Alaska Airlines is changing the miles earned per flight on partner American Airlines which are credited to Alaska Airlines Mileage Plan starting August 1, 2016. Many economy fare classes will earn fewer miles whereas business and first class tickets on American Airlines will earn more.
The reason for the Alaska Airlines Mileage Plan change
American Airlines will move to a revenue based mileage program which is a carbon copy of both the Delta and United mileage programs. The new program awards miles based on ticket cost instead of flight length. A flight from Seattle to Los Angeles is 954 miles and used to earn 954 base miles for an economy class ticket. Under the new program, this same ticket can earn a variety of different mileage amounts based upon ticket cost. If someone paid $100 for the ticket and has no elite statue, the new earning rate would be $100 x 5 = 500 miles. If the ticket cost more, more miles will be earned. Pretty simple.
When American does this, Alaska is significantly reducing the number of miles earned on most flights by no longer offering 1 mile per mile flown on partner American Airlines. Instead, Alaska Airlines will do the same thing they do for partners such as Delta Air Lines and British Airways and only award miles based on fare class with discount economy tickets earning only 25% of miles flown. The only way to earn 100% of miles flown is to buy a more expensive economy ticket or a business or first class ticket which will earn both base miles plus a bonus. As Alaska has no way of knowing how much you paid for your ticket with American, this fare class award chart is the only way they can be sure someone isn’t earning thousands of more miles on Alaska than American would give to their own flyers. It also discourages flyers to fly American and credit to Alaska.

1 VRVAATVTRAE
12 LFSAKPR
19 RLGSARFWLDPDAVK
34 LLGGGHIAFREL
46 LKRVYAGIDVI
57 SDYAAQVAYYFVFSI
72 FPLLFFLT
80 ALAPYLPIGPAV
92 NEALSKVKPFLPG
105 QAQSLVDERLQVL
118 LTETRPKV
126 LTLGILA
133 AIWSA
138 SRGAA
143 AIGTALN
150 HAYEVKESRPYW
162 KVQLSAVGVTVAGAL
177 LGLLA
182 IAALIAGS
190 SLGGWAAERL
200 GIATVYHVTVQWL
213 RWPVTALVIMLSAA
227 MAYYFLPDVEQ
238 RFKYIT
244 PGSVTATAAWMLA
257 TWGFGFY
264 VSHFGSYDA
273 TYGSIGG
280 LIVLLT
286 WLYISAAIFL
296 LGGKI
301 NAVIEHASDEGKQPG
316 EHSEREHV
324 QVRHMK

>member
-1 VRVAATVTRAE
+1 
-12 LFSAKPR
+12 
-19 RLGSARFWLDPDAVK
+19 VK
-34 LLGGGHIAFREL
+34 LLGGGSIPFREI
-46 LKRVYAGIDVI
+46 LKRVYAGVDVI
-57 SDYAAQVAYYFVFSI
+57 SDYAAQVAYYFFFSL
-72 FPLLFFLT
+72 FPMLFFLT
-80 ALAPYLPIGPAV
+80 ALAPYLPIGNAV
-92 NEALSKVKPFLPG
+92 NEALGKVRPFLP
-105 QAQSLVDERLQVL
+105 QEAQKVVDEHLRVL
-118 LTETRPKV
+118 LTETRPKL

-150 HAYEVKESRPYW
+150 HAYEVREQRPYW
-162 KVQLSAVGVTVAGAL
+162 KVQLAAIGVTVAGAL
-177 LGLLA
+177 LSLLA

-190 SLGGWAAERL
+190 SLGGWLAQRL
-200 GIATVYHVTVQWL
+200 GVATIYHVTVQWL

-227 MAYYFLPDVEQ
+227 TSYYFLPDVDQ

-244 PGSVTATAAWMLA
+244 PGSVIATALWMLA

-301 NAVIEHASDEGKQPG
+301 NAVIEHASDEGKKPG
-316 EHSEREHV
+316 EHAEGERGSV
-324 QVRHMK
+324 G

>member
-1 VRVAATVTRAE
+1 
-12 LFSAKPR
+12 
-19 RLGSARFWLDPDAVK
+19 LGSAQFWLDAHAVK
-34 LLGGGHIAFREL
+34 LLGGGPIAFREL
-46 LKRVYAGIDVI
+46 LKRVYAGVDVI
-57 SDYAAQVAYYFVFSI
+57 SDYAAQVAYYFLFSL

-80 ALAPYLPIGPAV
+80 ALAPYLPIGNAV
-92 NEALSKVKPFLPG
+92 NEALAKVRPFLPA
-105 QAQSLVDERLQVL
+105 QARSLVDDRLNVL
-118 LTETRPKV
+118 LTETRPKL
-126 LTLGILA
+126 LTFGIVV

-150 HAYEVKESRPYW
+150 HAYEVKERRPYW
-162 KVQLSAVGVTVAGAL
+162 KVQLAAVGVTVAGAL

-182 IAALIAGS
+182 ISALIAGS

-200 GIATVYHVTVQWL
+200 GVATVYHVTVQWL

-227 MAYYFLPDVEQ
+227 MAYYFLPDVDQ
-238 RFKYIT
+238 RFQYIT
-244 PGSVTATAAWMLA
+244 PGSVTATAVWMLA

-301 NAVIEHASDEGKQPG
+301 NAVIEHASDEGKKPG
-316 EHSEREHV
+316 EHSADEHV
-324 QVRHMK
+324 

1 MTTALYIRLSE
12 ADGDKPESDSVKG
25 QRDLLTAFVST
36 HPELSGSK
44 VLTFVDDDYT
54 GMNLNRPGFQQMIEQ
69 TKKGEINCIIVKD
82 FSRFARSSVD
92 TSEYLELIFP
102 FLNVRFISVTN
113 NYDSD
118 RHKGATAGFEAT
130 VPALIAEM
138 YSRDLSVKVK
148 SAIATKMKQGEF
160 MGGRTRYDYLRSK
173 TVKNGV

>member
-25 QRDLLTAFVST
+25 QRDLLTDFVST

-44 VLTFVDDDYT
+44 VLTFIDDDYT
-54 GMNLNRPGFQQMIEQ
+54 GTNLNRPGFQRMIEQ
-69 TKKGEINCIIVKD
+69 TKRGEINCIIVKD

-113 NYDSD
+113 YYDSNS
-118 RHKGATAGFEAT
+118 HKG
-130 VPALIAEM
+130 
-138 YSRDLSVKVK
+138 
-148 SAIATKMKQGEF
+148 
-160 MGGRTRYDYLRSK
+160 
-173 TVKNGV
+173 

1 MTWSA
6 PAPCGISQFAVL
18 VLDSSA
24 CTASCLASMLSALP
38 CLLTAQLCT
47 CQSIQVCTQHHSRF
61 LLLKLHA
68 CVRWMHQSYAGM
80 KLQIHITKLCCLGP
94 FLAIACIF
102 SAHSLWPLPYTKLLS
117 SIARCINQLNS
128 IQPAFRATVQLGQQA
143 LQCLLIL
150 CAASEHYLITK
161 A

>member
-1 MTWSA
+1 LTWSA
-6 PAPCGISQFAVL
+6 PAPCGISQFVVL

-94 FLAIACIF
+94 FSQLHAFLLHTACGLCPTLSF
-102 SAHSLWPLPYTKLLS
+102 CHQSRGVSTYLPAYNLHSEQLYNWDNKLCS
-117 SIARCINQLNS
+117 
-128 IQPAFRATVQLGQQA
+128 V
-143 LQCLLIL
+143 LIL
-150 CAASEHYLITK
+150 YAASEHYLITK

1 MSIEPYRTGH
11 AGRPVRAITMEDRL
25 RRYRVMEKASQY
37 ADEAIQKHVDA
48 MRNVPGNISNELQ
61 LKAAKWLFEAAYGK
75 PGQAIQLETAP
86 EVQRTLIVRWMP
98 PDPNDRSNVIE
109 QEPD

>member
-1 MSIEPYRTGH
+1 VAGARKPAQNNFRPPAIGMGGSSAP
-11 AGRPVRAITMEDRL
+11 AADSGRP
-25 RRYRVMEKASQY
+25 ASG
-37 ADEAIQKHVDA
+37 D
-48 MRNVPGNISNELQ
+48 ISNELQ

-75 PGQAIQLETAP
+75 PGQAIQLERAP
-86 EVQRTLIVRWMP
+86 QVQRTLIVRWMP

This is a huge reduction in miles for economy class fares, but it is only fair, as American Airlines also plans to award customer traveling on the cheapest fare (discount economy tickets fare) fewer miles as the ticket is likly to be inexpensive. Likewise, Alaska will do the same and will award those who pay more with more miles. After all, Alaska Airlines is actually increasing the bonus miles customer earn who buy more expensive business and first class fares.
Overall this is a big loss for AA economy class frequent flyers who were planning on flying AA and crediting their miles to Alaska. But really, it wasn’t unexpected. If you want to earn 1 mile for every mile flown you are going to have to fly Alaska Airlines. The only problem, the cheap mileage run is dead for Alaska Airline Frequent Flyers because Alaska Airline doesn’t fly longhaul to Asia, Europe, South America, and beyond.